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Tea and Crumbling

It’s all Mad Hatters and March Hares and teacups on saucers for eyes, but this isn’t really a party. No, it’s just Willow trying to make sense of a troubled soul, a soul never meant to be there.

“How did it happen?” she asks him, not that she expects an answer. Spike hasn’t made sense once. He’s six impossible things for breakfast, lunch, and dinner, and she’s seeing Glory’s Tara in the way he stares off at things she can’t see. Would it be better if she wasn’t Willow? If she were Drusilla, she could figure this out.

If she were Drusilla, she wouldn’t be aching and lonely and it wouldn’t matter that her friends don’t trust her anymore.

“Spike,” she says softly, trying to win his attention from the subtle wooing of the shadows.

“I remember you,” he says, and for a moment she thinks his mind is truly gone, but then there’s some strange, fey wisdom swirling in his blue eyes – nothing like Tara’s eyes – and she thinks he means something different from the sound of the words shattering against dank basement walls.

“I remember you, too.” She has no idea why she said that, but when his gaze turn sharp as a rapier in the dim light, she thinks he could tell her if he wouldn’t keep disappearing, leaving nothing but eyes instead of a grin. “Would you come with me? Let me take you home?” She doesn’t know what she means by that either; she can’t take him to Buffy’s house, not that it’s really home, anyway. It’s just a place to hang her coat and pretend to sleep.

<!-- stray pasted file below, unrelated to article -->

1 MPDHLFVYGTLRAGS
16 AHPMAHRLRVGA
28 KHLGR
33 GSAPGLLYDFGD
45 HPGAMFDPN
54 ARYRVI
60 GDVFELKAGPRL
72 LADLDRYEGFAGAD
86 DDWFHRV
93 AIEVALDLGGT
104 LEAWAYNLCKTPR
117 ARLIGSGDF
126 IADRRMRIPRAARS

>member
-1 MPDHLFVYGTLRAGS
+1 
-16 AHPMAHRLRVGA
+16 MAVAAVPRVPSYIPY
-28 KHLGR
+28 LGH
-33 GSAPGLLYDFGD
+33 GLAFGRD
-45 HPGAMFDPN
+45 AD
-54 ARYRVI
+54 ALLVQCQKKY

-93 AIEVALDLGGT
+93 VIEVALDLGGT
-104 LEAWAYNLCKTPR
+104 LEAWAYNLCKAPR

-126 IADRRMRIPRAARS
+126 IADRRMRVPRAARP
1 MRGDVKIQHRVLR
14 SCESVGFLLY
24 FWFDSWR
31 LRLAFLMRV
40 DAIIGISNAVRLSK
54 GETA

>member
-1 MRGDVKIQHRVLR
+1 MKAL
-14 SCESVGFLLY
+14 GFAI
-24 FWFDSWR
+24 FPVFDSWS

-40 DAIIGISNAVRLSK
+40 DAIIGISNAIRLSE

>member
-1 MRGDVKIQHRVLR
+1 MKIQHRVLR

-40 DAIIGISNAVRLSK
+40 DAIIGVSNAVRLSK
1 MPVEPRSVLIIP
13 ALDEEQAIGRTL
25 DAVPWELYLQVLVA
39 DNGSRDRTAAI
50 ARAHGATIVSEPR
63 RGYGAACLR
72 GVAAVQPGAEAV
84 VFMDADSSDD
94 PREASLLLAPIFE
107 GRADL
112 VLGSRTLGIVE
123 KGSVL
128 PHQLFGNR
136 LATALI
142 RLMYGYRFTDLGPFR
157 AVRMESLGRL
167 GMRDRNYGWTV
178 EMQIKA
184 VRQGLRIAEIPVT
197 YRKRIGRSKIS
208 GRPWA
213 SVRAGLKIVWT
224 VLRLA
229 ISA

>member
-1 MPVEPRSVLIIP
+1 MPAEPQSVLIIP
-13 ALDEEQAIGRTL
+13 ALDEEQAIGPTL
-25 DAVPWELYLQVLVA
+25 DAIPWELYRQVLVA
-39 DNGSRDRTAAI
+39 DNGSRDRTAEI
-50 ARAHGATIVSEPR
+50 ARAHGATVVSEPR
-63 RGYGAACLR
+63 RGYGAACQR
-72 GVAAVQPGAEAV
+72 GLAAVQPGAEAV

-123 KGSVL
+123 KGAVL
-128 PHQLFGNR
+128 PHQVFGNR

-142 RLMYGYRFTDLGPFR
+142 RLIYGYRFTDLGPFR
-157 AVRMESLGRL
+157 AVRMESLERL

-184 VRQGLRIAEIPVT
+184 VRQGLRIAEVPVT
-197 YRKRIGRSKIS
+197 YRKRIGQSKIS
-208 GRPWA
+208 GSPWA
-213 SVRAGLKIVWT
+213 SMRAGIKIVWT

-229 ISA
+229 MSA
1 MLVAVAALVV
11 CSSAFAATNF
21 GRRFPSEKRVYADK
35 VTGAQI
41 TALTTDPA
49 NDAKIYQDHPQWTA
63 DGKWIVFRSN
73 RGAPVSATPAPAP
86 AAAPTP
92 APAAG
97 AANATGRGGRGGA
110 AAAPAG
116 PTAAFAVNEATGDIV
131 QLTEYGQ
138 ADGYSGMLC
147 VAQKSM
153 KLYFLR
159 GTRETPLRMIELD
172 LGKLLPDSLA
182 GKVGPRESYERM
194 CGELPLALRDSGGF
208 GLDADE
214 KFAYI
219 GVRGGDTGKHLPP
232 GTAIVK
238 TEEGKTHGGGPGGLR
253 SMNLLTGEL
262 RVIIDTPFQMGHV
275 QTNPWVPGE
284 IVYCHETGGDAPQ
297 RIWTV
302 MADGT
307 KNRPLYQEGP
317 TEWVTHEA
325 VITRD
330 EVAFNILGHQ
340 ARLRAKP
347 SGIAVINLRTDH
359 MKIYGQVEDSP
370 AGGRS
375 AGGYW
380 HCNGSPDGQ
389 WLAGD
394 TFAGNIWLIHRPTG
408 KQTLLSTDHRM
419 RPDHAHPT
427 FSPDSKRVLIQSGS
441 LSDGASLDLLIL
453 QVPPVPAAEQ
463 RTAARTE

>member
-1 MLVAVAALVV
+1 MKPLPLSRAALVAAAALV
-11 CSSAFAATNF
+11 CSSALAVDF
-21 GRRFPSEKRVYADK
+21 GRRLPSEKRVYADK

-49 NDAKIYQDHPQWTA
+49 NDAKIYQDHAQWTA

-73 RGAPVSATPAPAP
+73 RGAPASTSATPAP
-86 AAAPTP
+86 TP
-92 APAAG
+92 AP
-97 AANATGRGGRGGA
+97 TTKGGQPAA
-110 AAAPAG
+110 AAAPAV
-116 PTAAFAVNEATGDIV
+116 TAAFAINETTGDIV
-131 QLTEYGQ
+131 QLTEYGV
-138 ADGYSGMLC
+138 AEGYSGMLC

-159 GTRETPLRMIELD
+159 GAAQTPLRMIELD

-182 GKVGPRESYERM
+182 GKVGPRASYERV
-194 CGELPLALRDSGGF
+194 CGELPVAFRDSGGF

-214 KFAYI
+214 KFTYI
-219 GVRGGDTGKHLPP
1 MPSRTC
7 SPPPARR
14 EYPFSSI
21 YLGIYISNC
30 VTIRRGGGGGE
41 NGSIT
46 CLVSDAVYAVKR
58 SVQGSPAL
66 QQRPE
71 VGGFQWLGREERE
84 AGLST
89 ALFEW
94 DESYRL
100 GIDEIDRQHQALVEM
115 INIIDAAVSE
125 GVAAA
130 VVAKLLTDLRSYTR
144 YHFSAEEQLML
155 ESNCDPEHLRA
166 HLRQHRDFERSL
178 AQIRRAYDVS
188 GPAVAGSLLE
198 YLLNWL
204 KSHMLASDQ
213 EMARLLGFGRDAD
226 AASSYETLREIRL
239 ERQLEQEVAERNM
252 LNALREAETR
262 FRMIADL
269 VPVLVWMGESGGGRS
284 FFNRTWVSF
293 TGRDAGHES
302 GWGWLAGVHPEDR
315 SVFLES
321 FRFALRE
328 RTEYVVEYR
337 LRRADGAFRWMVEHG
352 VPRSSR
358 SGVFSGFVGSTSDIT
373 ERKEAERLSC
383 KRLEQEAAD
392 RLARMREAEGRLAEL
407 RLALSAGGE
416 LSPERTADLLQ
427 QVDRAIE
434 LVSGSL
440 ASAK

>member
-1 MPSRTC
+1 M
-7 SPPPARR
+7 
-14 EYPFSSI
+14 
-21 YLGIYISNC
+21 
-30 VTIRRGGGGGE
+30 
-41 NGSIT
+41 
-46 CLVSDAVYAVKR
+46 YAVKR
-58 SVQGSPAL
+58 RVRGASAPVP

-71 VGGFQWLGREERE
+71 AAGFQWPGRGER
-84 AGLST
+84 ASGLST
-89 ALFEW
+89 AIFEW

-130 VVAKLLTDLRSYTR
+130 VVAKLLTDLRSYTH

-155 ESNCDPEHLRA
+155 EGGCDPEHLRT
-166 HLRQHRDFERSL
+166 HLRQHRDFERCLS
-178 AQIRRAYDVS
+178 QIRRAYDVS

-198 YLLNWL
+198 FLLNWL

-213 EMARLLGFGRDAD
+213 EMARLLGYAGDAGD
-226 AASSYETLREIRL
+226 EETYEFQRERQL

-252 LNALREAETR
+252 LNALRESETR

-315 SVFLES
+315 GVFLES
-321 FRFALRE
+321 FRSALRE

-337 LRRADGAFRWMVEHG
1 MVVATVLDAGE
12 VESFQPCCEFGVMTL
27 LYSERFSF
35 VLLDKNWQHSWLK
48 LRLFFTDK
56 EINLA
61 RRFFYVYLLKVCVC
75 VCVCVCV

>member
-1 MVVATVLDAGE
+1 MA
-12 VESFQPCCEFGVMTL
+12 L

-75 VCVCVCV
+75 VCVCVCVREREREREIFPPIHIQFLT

“Will you?” he asks. “Will you take me home?” He looks terrified and she realizes what he’s afraid she’ll do. His eyes catch a glimpse of blonde hair and eyes colder than the grave and she thinks perhaps she does, too. If they stare at each other much longer, she thinks she’ll become him, and where will she go?

“No, not really. But my parents are gone. I still have a key, or if it doesn’t work, I at least know how to pick the lock on my balcony doors.” She clings hard – claws and talons – to the sound of her own voice. There she is.

He smiles at that, but there’s no joy in it. “That’s housebreaking, isn’t it?” He sing-songs, “Red’s a bad girl. I always knew.”

She thinks of a high cliff and a boy bringing stories of broken crayons and she nods her agreement. “Red’s a bad girl.” Maybe it would be better to jump, to get lost. She thinks of Oz and Chet Baker and wonders why there’s a mirror in each painful corner.

He takes her hand almost without her knowing it, madness suddenly gone as if it hadn’t been there. “Right. We’re off then.” He stares down at her fingers and the madness is back. “Red’s a bad girl and she can’t have any tea.”

Feet begin to move and steps are taken. Soon they will be gone from here. “I don’t think I have any tea anyway,” she says as two move as one move as two. She’s fully aware that tea isn’t tea. Nothing is anything it seems, not here and not anymore.

Perhaps she should have a flamingo to replace Miss Kitty Fantastico.

The End.
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